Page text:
Condé Nast Triper
The Greek island of Santorini is set to introduce another set of restrictions: But this time, they will be around its famed donkeys, which are used to ferry tourists around places on the island where cars can’t travel, including some 600 steps up the winding, cobblestoned Karavolades stairs in the town of Fira, reports Newsweek.
Animal rights activists and charities say that the animals are overworked—often making four to five trips up the stairs a day, and working 12-hour days in 86-degree heat—and are suffering spinal injuries and saddle sores because of heavy tourists, reports The Telegraph. The donkeys are also reportedly used to haul luggage, trash, and more around the island, reports the Evening Standard. (Donkeys should carry no more than 20 percent of their own body weight, according to the charity Help the Santorini Donkeys.)
Although mobile penetration and usage continues to grow, travelers in most parts of the world are still doing their searching and price comparison on desktop.
That’s one of the findings in Sojern’s latest Global Trip Insights report, with analysis of global data from the second quarter of 2018. Sojern says brands can use the booking behavior data to fine-tune the timing and content of marketing messages.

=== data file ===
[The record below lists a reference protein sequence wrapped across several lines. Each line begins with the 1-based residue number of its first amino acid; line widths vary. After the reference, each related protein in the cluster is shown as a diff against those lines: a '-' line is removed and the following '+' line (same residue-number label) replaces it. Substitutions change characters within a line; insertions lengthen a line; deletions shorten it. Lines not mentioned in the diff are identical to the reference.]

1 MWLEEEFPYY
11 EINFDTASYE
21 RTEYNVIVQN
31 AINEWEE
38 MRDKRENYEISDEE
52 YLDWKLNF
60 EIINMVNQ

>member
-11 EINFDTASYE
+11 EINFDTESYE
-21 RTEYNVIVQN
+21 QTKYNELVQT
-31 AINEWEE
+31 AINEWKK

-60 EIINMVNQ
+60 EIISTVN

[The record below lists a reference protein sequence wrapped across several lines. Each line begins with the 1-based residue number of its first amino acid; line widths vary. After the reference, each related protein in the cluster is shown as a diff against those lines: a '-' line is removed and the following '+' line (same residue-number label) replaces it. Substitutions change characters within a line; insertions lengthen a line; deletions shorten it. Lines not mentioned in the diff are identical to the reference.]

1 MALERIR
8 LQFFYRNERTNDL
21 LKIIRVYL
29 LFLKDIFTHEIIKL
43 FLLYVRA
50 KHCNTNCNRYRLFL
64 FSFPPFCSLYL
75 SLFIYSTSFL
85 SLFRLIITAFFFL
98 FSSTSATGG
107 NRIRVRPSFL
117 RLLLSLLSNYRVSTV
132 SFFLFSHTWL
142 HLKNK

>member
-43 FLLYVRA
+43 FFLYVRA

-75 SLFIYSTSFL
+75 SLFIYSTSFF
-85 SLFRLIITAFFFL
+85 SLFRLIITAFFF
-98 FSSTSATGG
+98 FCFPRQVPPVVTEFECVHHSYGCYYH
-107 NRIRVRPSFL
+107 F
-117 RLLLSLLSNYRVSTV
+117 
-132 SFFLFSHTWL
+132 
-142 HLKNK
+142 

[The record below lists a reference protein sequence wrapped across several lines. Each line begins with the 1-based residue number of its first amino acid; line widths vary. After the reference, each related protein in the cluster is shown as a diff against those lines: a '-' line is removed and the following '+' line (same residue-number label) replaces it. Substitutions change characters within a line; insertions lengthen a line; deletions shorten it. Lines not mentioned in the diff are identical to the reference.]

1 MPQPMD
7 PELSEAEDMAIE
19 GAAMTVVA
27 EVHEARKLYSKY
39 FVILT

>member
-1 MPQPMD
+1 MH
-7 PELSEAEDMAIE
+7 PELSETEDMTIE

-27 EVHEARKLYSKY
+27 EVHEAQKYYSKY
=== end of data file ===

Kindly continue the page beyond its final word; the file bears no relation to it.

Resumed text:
North America travelers are the most likely to turn to their desktop computer to search for travel (72%), with Asia Pacific (67%) and Latin American (64%) travelers next on the list.
At the newly opened Shipwreck Lodge on Namibia’s Skeleton Coast, guests can stay in cabins designed to echo the rusted carcasses of ships that were smashed on the country’s inhospitable shores.
Those wrecks aren’t the only reason this stretch of land is called the Skeleton Coast; the sand dunes are also covered with whale and seal bones from the 19th century, when the whaling industry was going strong. And yes, there are human skeletons, too: the remains of all the sailors who lost their lives to the rough seas, jagged rocks, and opaque fog.
Long united geographically but seldom in tourism marketing, government officials of the Dutch and French sides of dual-island Caribbean nation Sint Maarten met recently to outline goals of a tourism marketing Memorandum of Understanding (MOU).
Dutch and French tourism stakeholders forged the MOU earlier this year to generate “greater collaboration on destination marketing” under the theme “One Island Cooperation,” said Dutch and French government officials.